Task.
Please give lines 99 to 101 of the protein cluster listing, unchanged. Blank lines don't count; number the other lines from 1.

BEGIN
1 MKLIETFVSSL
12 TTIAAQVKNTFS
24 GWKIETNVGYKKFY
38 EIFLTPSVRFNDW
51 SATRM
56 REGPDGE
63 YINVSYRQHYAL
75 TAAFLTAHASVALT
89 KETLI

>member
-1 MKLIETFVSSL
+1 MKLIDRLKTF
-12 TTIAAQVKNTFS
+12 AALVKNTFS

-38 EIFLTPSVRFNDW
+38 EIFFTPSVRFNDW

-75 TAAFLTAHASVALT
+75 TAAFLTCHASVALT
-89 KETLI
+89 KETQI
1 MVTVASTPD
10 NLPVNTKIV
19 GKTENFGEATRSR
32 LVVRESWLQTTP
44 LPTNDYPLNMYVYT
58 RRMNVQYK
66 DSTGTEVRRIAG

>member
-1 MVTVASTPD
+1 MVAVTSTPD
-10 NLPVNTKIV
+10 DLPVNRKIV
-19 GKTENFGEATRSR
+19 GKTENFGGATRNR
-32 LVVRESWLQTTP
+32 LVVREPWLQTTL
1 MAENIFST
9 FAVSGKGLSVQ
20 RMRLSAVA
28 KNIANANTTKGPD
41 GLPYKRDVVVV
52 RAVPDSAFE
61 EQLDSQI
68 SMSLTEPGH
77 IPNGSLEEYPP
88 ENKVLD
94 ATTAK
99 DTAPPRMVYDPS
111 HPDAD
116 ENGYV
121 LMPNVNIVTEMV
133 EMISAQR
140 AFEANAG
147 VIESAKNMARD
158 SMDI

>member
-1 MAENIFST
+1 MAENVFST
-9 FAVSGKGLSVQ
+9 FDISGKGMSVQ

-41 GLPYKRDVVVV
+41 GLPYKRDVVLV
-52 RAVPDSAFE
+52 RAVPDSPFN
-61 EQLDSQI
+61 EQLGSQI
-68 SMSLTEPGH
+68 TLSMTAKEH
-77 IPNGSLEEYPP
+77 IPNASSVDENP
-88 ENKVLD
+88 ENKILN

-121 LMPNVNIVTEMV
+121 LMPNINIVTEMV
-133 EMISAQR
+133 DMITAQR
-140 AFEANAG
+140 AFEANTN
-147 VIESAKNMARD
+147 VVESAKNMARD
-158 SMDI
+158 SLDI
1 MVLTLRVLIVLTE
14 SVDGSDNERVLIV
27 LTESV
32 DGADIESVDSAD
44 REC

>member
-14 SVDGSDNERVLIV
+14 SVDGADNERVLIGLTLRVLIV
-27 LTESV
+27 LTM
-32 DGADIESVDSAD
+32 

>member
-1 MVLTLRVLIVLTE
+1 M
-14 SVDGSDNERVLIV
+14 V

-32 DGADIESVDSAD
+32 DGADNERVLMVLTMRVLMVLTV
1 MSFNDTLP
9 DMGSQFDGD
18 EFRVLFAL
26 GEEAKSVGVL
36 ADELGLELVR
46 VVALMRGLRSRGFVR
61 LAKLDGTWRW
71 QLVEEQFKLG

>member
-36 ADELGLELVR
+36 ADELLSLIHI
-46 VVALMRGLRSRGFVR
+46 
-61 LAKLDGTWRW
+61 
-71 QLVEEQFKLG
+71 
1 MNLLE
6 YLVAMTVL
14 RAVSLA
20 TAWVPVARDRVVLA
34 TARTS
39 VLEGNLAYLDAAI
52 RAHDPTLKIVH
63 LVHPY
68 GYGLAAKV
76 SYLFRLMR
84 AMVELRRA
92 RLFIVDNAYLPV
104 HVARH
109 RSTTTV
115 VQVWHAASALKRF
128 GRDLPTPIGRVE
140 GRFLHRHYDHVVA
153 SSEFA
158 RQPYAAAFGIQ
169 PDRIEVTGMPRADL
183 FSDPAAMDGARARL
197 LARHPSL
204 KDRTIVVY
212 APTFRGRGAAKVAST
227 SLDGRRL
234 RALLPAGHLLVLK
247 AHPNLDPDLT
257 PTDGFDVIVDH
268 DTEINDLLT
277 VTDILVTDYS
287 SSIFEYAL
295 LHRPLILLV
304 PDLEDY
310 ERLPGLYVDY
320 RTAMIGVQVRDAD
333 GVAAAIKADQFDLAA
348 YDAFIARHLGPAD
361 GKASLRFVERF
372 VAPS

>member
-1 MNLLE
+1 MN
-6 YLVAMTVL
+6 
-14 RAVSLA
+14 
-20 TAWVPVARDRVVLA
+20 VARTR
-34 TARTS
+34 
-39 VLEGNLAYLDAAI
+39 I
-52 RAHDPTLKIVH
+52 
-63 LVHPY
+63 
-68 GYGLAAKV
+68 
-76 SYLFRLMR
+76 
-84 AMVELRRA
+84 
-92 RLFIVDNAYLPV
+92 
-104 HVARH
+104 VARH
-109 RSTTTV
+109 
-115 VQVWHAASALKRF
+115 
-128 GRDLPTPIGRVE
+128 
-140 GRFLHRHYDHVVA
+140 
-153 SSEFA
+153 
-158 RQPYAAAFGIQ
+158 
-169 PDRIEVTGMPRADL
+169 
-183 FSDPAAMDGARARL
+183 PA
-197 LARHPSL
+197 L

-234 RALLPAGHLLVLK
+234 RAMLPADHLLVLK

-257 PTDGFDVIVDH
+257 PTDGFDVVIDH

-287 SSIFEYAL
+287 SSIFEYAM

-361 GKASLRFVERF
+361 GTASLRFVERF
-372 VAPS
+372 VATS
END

+14 V

-32 DGADIESVDSAD
+32 DGADNERVLMVLTMRVLMVLTV